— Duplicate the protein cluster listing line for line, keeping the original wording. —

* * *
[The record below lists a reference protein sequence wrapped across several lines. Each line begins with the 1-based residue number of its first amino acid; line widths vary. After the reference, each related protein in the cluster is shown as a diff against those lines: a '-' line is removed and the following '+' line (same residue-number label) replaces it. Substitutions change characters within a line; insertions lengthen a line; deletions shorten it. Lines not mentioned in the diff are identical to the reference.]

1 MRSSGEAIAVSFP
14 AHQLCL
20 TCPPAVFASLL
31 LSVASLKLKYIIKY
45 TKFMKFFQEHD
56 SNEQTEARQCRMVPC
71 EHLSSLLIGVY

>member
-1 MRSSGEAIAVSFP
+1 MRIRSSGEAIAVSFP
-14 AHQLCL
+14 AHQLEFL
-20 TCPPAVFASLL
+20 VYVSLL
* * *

[The record below lists a reference protein sequence wrapped across several lines. Each line begins with the 1-based residue number of its first amino acid; line widths vary. After the reference, each related protein in the cluster is shown as a diff against those lines: a '-' line is removed and the following '+' line (same residue-number label) replaces it. Substitutions change characters within a line; insertions lengthen a line; deletions shorten it. Lines not mentioned in the diff are identical to the reference.]

1 MRSSGEAIAVSFP
14 AHQLCL
20 TCPPAVFASLL
31 LSVASLKLKYIIKY
45 TKFMKFFQEHD
56 SNEQTEARQCRMVPC
71 EHLSSLLIGVY

>member
-1 MRSSGEAIAVSFP
+1 MRIRSSGEAIAVSFP
-14 AHQLCL
+14 AHQLEFL
-20 TCPPAVFASLL
+20 VYVSLL